A type of flat screen display device that is used for television, computer monitors, and dynamic signage. Similar to an LCD panel, they consist of two layers of glass surrounding cells of xenon and neon glass. Surrounding electrodes switch the cells on and off, causing them to emit light and create the picture. This emitted light makes PDPs have an appealing vibrancy that competes with Cathode Ray Tubes (CRTs), the technology of traditional televisions. Also known as gas plasma displays or plasma displays.


Plastic-Faced Letter

Channel letter in which the front of the channel is covered by plastic material or facing, hiding the neon tube from view.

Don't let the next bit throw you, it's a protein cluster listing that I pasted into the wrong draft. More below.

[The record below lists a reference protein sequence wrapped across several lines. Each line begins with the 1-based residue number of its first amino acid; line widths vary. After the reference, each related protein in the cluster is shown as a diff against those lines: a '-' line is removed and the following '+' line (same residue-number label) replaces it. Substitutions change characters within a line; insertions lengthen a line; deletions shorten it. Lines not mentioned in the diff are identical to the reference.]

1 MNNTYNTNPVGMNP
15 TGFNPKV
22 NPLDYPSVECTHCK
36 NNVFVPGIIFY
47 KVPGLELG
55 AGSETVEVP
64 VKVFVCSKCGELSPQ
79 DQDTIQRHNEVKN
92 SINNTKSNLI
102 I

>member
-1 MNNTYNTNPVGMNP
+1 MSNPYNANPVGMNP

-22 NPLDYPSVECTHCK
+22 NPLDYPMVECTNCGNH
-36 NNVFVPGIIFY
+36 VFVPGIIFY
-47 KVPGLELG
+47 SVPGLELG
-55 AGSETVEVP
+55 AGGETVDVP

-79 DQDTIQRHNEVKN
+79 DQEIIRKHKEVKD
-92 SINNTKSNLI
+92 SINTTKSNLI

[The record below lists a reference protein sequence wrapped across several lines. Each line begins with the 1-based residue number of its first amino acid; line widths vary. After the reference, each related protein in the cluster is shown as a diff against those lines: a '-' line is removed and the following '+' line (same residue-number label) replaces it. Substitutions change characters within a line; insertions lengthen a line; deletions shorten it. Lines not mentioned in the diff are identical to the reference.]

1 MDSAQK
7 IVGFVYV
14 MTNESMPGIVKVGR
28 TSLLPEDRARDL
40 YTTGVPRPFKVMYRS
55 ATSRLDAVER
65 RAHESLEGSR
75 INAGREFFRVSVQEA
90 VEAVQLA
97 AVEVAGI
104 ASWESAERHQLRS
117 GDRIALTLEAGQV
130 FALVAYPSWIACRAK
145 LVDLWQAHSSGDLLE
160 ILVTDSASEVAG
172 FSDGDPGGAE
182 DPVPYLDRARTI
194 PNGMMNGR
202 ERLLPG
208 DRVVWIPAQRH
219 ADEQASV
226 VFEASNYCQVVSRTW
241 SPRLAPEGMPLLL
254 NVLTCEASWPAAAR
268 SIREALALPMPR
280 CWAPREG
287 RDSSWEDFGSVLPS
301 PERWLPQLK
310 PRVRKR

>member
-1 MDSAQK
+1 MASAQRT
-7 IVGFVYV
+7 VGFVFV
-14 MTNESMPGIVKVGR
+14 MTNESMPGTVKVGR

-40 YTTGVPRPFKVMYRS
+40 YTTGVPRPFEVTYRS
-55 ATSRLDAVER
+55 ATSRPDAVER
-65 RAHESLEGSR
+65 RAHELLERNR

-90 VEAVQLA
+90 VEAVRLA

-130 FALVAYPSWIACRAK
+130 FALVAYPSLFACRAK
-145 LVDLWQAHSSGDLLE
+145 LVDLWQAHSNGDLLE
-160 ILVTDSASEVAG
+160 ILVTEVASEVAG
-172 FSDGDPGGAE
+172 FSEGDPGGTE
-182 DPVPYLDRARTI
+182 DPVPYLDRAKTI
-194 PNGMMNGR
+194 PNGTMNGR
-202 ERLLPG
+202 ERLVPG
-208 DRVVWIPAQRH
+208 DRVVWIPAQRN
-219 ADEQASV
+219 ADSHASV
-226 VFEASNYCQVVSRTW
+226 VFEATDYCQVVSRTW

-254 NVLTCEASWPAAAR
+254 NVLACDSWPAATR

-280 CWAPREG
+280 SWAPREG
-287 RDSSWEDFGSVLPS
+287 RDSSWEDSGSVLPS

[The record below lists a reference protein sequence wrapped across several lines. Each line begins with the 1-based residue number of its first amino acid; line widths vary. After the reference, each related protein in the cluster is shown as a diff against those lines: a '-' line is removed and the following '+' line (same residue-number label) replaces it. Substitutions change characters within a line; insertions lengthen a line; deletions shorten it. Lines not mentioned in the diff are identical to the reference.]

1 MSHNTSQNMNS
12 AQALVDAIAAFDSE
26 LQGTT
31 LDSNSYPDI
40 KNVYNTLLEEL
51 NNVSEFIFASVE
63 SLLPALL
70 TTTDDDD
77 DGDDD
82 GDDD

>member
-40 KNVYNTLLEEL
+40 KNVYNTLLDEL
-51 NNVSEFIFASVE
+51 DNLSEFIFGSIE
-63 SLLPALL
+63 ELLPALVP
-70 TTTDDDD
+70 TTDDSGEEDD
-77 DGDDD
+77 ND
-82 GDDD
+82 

Plaque

An inscribed, commemorative plate or tablet, usually of metal, placed on a building, monument or the like.


Plot Plan

A drawing or sketch showing the layout looking down on the site on which a sign is to be erected.


Plotter

Device that interprets information sent from a computer and moves a tool head to a series of coordinates based on the device’s X and Y-axes. Sign makers use a plotter equipped with a knife to cut vinyl, with the X and Y coordinates forming an outline that can be weeded and installed on a surface.


Pole Cover

An enclosure for concealing and/or for decorating poles or other structural supports of a ground sign.


Pole Sign

A freestanding sign, usually double-faced, mounted on a round pole, square tube or other fabricated member without any type of secondary support. A freestanding sign in excess of six feet in height that is detached from a building and is supported by one or more structural elements that are either: (a) architecturally dissimilar to the design of the sign; or (b) less than 1/4 the width of the sign face.